Is work above the shoulder a high-risk zone?
Waersted and colleagues have published a review in the International Archives of Occupational and Environmental Health to investigate the association between work above shoulder height and shoulder pain/disorders.
Their conclusion - arm elevation with elbows above shoulder level (>90 degrees) shows moderate evidence for an association with shoulder disorders.
Does that make work at < 90 degrees 'safe'?
Putting this data into practice then, can employers then determine a ‘safe level’ of arm elevation by avoiding activity above 90% at the shoulder?
The wonderful thing about research is that it distils down all factors to try to establish specific impact of that factor. In the world of clinical occupational medicine, it is essential to put these findings into context.
We spoke to Occupational and Environmental Physician Registrar, Dr Brett Shannon to understand where this paper adds to our working knowledge of shoulder problems.
“In Occupational Medicine, we look at a range of factors which contribute to a person developing shoulder problems,” explained Dr Shannon,
“Occupational factors such as awkward postures do play a role, but so too do non-work related factors such as age, BMI and the presence of metabolic conditions such as diabetes.”
What is the current evidence?
A good starting point is to refer to the AMA Guides to the Evaluation of Disease and Injury Causation (2nd Edition) – as illustrated in Figure 1.
Dr Shannon highlighted the factors where the evidence is strong, stating,
“While the Waersted research adds to the evidence base on the role of awkward postures, it is important for workers and workplaces to also understand the role of non-occupational factors."
Putting this into a real-life scenario, Dr Shannon provided an example of these factors at play,
“If you have a worker who is over 40, and overweight and they perform overhead work then you can expect to see shoulder problems at some point.”
"It is a case of compounding factors."
Which was the responsible: work or non-work factors?
Often a claim will require assessment of whether work was a significant factor in a person’s injury. Shoulder claims are no different.
For the non-doctors in the room, to understand how this gets determined, it helps to first makes sense of what is happening under the skin.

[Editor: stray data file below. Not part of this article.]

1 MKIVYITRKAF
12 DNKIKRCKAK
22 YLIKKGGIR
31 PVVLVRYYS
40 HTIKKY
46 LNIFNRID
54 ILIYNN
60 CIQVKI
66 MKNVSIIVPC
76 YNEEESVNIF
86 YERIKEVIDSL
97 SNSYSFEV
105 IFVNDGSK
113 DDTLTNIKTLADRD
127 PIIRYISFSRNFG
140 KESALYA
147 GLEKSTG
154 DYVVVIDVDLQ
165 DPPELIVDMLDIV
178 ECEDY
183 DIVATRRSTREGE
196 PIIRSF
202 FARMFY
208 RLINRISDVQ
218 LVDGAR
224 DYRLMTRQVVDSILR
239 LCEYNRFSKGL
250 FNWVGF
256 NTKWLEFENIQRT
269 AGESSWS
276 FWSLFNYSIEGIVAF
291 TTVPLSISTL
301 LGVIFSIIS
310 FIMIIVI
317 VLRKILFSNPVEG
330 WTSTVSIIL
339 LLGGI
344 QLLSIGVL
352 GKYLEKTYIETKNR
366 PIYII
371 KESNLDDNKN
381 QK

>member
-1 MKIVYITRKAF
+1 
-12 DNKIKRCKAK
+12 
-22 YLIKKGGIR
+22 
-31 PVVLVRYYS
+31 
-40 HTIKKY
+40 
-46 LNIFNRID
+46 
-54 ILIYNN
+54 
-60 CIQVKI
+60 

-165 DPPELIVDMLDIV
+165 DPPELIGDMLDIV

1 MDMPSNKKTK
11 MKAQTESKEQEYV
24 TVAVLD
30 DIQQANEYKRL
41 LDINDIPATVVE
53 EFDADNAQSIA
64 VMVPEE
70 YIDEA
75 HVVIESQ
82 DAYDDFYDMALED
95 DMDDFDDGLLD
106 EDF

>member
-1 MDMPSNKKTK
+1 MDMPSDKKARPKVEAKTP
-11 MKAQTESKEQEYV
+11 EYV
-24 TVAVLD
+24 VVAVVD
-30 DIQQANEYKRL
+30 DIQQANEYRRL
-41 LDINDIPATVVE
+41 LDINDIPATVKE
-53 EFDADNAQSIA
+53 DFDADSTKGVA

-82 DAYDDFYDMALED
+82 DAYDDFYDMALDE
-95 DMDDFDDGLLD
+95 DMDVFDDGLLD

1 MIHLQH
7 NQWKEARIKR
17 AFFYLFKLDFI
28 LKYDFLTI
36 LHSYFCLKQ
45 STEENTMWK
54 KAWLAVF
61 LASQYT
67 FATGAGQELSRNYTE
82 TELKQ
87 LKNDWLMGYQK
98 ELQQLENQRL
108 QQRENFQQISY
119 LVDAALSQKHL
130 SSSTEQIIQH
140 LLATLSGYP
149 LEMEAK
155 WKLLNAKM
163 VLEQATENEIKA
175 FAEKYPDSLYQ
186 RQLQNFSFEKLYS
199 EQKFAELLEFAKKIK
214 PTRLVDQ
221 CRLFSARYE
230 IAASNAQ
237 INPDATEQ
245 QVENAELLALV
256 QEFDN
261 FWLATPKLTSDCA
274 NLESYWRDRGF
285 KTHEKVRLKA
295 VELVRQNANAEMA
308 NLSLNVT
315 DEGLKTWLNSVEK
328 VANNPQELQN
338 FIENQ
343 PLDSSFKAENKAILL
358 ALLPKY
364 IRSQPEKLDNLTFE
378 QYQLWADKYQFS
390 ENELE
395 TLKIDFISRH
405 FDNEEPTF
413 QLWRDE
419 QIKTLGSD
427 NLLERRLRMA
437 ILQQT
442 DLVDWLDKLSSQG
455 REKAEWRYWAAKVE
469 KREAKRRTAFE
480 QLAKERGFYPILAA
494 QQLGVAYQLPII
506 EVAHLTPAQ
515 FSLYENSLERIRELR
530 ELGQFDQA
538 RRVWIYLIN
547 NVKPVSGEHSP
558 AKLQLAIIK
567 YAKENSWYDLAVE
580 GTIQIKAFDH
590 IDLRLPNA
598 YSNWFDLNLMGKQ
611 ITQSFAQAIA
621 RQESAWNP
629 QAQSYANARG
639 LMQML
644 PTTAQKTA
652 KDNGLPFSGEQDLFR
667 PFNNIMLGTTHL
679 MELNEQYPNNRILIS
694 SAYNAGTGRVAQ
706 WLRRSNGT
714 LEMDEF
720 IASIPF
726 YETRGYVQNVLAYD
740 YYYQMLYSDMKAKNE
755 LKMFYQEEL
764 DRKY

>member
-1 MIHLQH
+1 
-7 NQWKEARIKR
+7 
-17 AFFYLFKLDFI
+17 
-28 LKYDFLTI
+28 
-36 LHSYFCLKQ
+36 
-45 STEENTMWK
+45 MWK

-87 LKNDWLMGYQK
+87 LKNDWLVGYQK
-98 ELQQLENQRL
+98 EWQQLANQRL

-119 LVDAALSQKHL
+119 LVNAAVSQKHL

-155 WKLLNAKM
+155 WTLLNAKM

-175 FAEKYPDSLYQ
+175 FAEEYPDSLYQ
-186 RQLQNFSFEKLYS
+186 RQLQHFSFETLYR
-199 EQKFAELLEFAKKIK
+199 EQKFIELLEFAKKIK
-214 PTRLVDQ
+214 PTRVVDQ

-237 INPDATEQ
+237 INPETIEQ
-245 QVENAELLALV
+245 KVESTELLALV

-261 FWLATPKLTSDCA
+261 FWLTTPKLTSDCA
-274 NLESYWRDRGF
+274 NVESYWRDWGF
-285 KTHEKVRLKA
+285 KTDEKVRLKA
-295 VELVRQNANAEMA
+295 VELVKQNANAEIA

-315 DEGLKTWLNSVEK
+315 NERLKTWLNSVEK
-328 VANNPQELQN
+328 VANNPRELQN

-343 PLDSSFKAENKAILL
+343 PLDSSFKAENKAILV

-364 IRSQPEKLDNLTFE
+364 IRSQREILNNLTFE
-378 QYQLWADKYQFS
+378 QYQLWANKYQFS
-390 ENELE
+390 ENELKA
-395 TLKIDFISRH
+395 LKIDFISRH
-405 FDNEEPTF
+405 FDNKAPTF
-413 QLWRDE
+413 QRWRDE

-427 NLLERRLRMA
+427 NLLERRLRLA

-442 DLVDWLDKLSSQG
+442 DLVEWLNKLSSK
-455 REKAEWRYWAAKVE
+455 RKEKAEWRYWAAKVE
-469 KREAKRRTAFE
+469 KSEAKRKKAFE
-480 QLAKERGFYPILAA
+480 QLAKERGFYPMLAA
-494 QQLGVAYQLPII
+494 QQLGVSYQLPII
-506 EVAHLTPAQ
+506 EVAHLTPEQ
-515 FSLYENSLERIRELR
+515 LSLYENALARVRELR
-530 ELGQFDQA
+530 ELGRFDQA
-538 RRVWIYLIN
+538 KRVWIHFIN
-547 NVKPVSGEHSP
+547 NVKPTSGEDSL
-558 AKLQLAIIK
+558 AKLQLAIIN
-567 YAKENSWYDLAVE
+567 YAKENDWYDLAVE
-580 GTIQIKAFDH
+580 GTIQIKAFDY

The tendons of the shoulder muscles come under stress from activities that require lifting and rotation of the arm, such as in a throwing type motion. We know that age plays a role as shoulder tears are most commonly found in individuals over 40 years of age. Individuals at a higher risk of sustaining a shoulder injury include those who perform overhead work (e.g.,warehouse workers, laborers, carpenters, painters, construction workers) and certain athletes (e.g., swimmers, tennis players, baseball players.)
Older individuals usually present with a gradual onset of shoulder pain and, ultimately, after radiographic testing are shown to have significant partial or full rotator cuff tears without a clear history of predisposing trauma.
What about COVID?
Whilst COVID-19 impacts on many body systems we do not have data on shoulder injuries related to COVID-19 illness. However, as for many musculoskeletal conditions the impact of biopsychosocial factors on the development of shoulder symptoms is significant.
Dr Shannon explained, “COVID-19 has changed the work practices of many Australian workplaces -as we see changes in roles, job sharing, and change in work environments. Employers need to ensure they continue to monitor employees’ safe systems of work and any impact of physical and social distancing on the ergonomics of manual handling tasks.”
Rates of shoulder claims remain high.
Shoulder work-related injuries across all industry in Australia remain a significant problem.
The trend of serious work-related shoulder claims in Australia has increased by 7% during the period 2000-01 to 2015-16 according to Safe Work Australia data. To put this is in context, the incidence claims for all other bodily locations has gone down, while shoulder claims have gone up.
Implications for workplaces?
Recent evidence continues to highlight that performing work above shoulder height (with elbows above shoulder level) has an association with the development of shoulder disorders. The evidence highlights the importance of:
1. Ensuring workers are fit to perform the essential and inherent tasks of their role.
Does your organisation have a process for assessment of fitness - not just
at the time of employment, but periodically?
2. Managing symptoms - early.
Ensure your systems are in place for early triage, treatment and providing suitable
duties. Telemedicine is an effective method of early diagnosis and management.
3. Get a good medical advisor to assist you.
1. Wærsted, M., Koch, M. & Veiersted, K.B. Work above shoulder level and shoulder complaints: a systematic review. Int Arch Occup Environ Health 93, 925–954 (2020). https://doi.org/10.1007/s00420-020-01551-4 https://link.springer.com/article/10.1007/s00420-020-01551-4
2. AMA Guides to the Evaluation of Disease and Injury Causation (2nd Edition)
3. Safe Work Australia, Australian Workers' Compensation Statistics -https://www.safeworkaustralia.gov.au/system/files/documents/2001/australian-workers-compensation-statistics-2017-18_1.pdf